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Ollie, a new smart lamp, can do everything your Echo or Google Home can do–and a lot more.
Voice assistant gadgets such as Alexa or Google Home are well on their way to mainstream ubiquity: Nearly 25 million are expected to ship this year, and by 2020 that figure is expected to swell to 60 million. Yet as Mladen Barbaric, the founder of Instrumments, sees it, the market’s still plagued by a problem. “Technology should be invisible,” he says, calling the prospect of adding yet another gadget to your home the “geek approach.” So instead, Instrumments created Ollie, a brushed-aluminum lamp with either Alexa or Google Home built in and a wireless charging station built into the base. It goes up for pre-sale today on Indiegogo, at prices starting at $89 for a table lamp with wireless charging, and the same price for a floor lamp without it.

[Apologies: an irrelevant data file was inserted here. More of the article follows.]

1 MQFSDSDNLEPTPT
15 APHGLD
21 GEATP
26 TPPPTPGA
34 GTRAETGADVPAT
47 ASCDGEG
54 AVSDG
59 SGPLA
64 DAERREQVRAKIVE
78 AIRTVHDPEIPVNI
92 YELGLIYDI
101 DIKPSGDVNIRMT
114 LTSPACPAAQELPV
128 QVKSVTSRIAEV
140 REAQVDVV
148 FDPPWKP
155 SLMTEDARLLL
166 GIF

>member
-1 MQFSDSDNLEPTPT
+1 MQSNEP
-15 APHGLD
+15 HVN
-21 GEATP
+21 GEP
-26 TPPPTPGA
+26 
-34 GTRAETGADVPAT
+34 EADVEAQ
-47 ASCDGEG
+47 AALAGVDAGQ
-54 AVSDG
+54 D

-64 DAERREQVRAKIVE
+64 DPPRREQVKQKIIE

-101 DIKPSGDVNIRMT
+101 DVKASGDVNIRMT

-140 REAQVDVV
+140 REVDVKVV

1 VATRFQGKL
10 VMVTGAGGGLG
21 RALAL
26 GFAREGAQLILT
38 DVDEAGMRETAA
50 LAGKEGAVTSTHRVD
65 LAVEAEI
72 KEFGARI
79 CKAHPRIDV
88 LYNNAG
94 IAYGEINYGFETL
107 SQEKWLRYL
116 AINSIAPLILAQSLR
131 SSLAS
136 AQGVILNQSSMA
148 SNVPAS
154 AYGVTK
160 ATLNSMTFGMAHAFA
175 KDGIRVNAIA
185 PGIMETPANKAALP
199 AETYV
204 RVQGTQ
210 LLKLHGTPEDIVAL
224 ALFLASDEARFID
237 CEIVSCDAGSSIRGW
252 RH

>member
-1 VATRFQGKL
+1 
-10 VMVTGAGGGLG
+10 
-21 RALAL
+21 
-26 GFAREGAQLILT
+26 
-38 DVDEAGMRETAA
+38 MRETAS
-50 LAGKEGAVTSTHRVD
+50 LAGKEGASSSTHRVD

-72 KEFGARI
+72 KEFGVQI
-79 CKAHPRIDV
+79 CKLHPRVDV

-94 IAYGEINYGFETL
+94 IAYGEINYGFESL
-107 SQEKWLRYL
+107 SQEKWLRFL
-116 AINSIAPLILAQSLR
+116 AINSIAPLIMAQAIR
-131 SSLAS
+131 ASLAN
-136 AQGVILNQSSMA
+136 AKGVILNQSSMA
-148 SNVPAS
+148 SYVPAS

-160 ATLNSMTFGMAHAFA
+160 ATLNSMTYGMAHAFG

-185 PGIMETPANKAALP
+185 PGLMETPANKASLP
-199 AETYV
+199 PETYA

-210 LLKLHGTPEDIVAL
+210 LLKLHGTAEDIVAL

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Pantone isn’t the only company to anoint a “color of the year.” Color trend forecasting has become a crucial marketing tool for everything from paint manufacturers to cheerleader uniform makers.
How many top colors can you cram into a single year? If paint marketers can be believed, 2018 will be the year of warm greige (Sandstone Tint 441-2DB, by Dutch Boy Paints), midnight blue (Heron 27-18 by Pratt & Lambert), marine teal (Oceanside SW 6496 by Sherwin-Williams), spruce blue-green (In the Moment T18-15 by Behr), and spicy red (Caliente AF-290 by Benjamin Moore).